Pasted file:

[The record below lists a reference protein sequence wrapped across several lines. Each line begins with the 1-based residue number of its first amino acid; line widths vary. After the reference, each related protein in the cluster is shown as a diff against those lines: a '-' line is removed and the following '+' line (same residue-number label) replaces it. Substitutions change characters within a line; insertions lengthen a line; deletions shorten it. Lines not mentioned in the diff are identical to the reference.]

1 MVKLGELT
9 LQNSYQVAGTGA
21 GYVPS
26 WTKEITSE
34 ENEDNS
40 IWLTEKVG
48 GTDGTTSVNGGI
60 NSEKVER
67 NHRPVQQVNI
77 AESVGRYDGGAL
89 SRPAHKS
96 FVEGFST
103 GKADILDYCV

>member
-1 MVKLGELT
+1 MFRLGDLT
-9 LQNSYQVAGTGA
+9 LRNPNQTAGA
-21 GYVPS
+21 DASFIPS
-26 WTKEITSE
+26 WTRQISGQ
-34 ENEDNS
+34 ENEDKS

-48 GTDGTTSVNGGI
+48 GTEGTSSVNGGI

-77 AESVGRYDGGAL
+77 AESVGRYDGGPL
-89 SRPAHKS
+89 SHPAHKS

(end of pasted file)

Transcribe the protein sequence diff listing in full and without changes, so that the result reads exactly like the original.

[The record below lists a reference protein sequence wrapped across several lines. Each line begins with the 1-based residue number of its first amino acid; line widths vary. After the reference, each related protein in the cluster is shown as a diff against those lines: a '-' line is removed and the following '+' line (same residue-number label) replaces it. Substitutions change characters within a line; insertions lengthen a line; deletions shorten it. Lines not mentioned in the diff are identical to the reference.]

1 MVKLGELT
9 LQNSYQVAGTGA
21 GYVPS
26 WTKEITSE
34 ENEDNS
40 IWLTEKVG
48 GTDGTTSVNGGI
60 NSEKVER
67 NHRPVQQVNI
77 AESVGRYDGGAL
89 SRPAHKS
96 FVEGFST
103 GKADILDYCV

>member
-1 MVKLGELT
+1 MFRLGDLT
-9 LQNSYQVAGTGA
+9 LRNPNQTAGA
-21 GYVPS
+21 DASFIPS
-26 WTKEITSE
+26 WTRQISGQ
-34 ENEDNS
+34 ENEDKS

-48 GTDGTTSVNGGI
+48 GTEGTSSVNGGI

-77 AESVGRYDGGAL
+77 AESVGRYDGGPL
-89 SRPAHKS
+89 SHPAHKS